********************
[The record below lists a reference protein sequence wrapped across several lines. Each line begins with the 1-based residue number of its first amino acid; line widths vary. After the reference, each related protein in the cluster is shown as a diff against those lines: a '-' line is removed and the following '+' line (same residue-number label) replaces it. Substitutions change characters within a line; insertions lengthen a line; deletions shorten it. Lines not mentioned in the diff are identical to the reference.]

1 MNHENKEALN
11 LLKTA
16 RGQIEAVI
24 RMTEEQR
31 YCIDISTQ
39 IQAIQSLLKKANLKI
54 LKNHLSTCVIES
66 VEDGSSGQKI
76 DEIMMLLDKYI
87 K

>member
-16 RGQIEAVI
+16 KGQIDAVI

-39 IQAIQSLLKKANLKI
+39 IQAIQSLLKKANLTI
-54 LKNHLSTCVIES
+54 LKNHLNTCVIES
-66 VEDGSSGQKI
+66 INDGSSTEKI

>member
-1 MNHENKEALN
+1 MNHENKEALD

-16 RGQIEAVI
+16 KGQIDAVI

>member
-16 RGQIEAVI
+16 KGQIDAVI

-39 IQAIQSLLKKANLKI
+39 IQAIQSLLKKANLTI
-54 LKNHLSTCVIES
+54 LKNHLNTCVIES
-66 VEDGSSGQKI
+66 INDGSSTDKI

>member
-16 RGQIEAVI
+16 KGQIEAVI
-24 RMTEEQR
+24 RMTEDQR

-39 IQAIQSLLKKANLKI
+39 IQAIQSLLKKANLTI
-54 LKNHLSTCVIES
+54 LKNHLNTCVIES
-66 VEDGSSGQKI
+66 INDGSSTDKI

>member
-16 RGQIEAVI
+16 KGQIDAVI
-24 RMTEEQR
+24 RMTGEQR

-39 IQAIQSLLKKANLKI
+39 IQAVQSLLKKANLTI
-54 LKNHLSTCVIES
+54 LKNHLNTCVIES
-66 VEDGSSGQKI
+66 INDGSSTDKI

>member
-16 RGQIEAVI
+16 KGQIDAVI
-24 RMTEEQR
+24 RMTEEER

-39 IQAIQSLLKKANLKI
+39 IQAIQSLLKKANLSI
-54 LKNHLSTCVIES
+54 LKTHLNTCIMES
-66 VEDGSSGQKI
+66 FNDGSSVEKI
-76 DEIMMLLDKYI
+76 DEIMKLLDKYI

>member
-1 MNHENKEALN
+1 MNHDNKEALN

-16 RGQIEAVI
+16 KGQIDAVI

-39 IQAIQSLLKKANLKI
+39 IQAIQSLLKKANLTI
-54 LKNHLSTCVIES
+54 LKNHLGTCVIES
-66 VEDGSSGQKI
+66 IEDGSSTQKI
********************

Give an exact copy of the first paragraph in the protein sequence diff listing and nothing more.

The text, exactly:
[The record below lists a reference protein sequence wrapped across several lines. Each line begins with the 1-based residue number of its first amino acid; line widths vary. After the reference, each related protein in the cluster is shown as a diff against those lines: a '-' line is removed and the following '+' line (same residue-number label) replaces it. Substitutions change characters within a line; insertions lengthen a line; deletions shorten it. Lines not mentioned in the diff are identical to the reference.]